What vegetable can you plant once and enjoy eating for 20 years?  Yes, Asparagus! If you love asparagus, planting your own is a pretty darn good investment!  I harvest crisp, delicious asparagus spears for 2 months in spring, and  then let the bed turn into a mass of beautiful ferns over summer to rejuvenate the plant for next spring’s harvest. Here it is in June after a morning of heavy dew on the mass of 6’ tall ferns.  I like using the etherial summer foliage in flower arrangements. Asparagus is super easy to grow as long as you give it the right home.  It needs a permanent...

Read more...

Pruning: “Crape Murder” or “Ugly Myrtle”?

Pruning: “Crape Murder” or “Ugly Myrtle”?

Although you may have heard the term “Crape Murder” used to describe the ruthless way many gardeners and landscapers prune their crape myrtles, the truth is that we rarely kill them with bad pruning practices - we just make them really UGLY. Crape myrtles bloom on new wood.  That much is true. The fallacy is that they must be topped, cut back or otherwise severely man-handled so that they produce more blooms.  This cannot be further from the truth.  In fact the fastest way to ruin the naturally elegant shape of a crape myrtle is to top it. My “Tonto” red crape myrtle has never...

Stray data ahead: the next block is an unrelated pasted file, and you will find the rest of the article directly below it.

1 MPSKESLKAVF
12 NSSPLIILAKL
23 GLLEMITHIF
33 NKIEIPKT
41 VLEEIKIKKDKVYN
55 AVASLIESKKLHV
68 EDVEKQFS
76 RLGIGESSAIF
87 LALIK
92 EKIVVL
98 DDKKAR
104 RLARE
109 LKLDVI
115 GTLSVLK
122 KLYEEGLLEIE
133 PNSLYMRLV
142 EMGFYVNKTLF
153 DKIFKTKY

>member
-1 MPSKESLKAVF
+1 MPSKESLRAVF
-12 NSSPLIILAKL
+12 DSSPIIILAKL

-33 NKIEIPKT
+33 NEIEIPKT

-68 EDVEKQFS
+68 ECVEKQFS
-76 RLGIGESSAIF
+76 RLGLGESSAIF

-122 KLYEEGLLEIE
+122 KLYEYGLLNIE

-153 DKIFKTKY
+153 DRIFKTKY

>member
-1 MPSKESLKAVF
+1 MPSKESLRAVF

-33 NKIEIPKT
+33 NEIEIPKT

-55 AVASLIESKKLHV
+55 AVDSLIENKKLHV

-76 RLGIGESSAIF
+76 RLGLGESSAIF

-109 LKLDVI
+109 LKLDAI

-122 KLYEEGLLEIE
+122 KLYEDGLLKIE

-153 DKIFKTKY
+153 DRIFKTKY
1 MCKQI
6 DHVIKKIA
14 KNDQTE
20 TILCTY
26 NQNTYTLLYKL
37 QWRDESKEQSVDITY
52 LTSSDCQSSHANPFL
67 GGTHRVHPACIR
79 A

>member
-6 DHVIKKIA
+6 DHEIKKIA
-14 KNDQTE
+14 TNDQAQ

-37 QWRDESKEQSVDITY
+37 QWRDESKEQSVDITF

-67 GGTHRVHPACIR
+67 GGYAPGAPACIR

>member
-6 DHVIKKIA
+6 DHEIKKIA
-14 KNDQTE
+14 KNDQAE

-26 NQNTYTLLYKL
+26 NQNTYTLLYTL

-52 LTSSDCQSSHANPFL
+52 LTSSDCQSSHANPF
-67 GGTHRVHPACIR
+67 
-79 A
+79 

Read more...

Green & Growin’ Show Jan 14th

For plant growers and nurseymen across the southeast, this week’s North Carolina Nursery & Landscape Association’s (NCNLA)  “Green & Growin’ Show” is the event of the year.  It starts at the Sheraton hotel with 3 days of educational classes and workshops which helps professionals keep their licenses and certifications. Afterwards there are 2 trade show days, Jan 14th (9am-5pm) and Jan 15th (9am-3pm), at the Greensboro Coliseum Special Events Center.  Although these events are geared toward the wholesale nursery industry, ANYONE can attend the Trade Show at the daily non-member...

Read more...

Seed Catalogs! What to order now?

Seed Catalogs! What to order now?